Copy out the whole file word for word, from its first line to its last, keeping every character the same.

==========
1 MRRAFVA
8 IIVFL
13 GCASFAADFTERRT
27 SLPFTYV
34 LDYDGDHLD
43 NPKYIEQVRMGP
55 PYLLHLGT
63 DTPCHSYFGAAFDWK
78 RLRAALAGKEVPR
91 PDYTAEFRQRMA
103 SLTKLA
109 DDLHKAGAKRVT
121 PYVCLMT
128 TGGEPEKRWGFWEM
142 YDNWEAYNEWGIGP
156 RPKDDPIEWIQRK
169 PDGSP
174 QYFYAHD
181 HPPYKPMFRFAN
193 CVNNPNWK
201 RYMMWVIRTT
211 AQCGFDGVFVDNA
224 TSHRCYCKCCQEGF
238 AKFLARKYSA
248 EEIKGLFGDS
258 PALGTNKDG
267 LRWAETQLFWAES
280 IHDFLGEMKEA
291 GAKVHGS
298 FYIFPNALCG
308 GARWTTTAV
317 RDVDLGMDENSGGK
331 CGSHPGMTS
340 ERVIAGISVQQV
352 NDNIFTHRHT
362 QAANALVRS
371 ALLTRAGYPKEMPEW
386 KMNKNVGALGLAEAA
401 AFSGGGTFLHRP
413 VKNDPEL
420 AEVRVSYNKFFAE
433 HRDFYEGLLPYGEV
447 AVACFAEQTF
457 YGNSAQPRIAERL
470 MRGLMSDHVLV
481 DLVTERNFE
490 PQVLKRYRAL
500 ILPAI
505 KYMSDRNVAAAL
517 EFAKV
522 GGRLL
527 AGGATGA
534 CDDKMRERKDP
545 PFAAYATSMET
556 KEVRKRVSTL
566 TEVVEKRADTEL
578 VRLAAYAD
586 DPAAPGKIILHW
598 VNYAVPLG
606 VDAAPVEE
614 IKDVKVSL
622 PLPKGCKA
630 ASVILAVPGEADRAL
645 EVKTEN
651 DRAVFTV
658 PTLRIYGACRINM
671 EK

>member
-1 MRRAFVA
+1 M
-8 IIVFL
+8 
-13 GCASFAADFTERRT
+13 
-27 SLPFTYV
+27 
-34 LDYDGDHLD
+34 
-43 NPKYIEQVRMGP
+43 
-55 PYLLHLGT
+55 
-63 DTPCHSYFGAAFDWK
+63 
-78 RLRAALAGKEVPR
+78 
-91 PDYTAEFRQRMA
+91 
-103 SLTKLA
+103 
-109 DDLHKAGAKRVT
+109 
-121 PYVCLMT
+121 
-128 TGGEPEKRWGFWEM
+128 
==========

1 MRRAFVA
8 IIVFL
13 GCASFAADFTERRT
27 SLPFTYV
34 LDYDGDHLD
43 NPKYIEQVRMGP
55 PYLLHLGT
63 DTPCHSYFGAAFDWK
78 RLRAALAGKEVPR
91 PDYTAEFRQRMA
103 SLTKLA
109 DDLHKAGAKRVT
121 PYVCLMT
128 TGGEPEKRWGFWEM
142 YDNWEAYNEWGIGP
156 RPKDDPIEWIQRK
169 PDGSP
174 QYFYAHD
181 HPPYKPMFRFAN
193 CVNNPNWK
201 RYMMWVIRTT
211 AQCGFDGVFVDNA
224 TSHRCYCKCCQEGF
238 AKFLARKYSA
248 EEIKGLFGDS
258 PALGTNKDG
267 LRWAETQLFWAES
280 IHDFLGEMKEA
291 GAKVHGS
298 FYIFPNALCG
308 GARWTTTAV
317 RDVDLGMDENSGGK
331 CGSHPGMTS
340 ERVIAGISVQQV
352 NDNIFTHRHT
362 QAANALVRS
371 ALLTRAGYPKEMPEW
386 KMNKNVGALGLAEAA
401 AFSGGGTFLHRP
413 VKNDPEL
420 AEVRVSYNKFFAE
433 HRDFYEGLLPYGEV
447 AVACFAEQTF
457 YGNSAQPRIAERL
470 MRGLMSDHVLV
481 DLVTERNFE
490 PQVLKRYRAL
500 ILPAI
505 KYMSDRNVAAAL
517 EFAKV
522 GGRLL
527 AGGATGA
534 CDDKMRERKDP
545 PFAAYATSMET
556 KEVRKRVSTL
566 TEVVEKRADTEL
578 VRLAAYAD
586 DPAAPGKIILHW
598 VNYAVPLG
606 VDAAPVEE
614 IKDVKVSL
622 PLPKGCKA
630 ASVILAVPGEADRAL
645 EVKTEN
651 DRAVFTV
658 PTLRIYGACRINM
671 EK

>member
-1 MRRAFVA
+1 M
-8 IIVFL
+8 
-13 GCASFAADFTERRT
+13 
-27 SLPFTYV
+27 
-34 LDYDGDHLD
+34 
-43 NPKYIEQVRMGP
+43 
-55 PYLLHLGT
+55 
-63 DTPCHSYFGAAFDWK
+63 
-78 RLRAALAGKEVPR
+78 
-91 PDYTAEFRQRMA
+91 
-103 SLTKLA
+103 
-109 DDLHKAGAKRVT
+109 
-121 PYVCLMT
+121 
-128 TGGEPEKRWGFWEM
+128 